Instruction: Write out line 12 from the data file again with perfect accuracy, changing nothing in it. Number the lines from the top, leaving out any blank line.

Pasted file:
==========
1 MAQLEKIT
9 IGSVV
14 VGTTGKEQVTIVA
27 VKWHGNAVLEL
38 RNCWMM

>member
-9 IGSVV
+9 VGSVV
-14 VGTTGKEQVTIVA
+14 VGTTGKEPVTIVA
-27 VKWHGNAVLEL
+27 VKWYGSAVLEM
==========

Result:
+27 VKWYGSAVLEM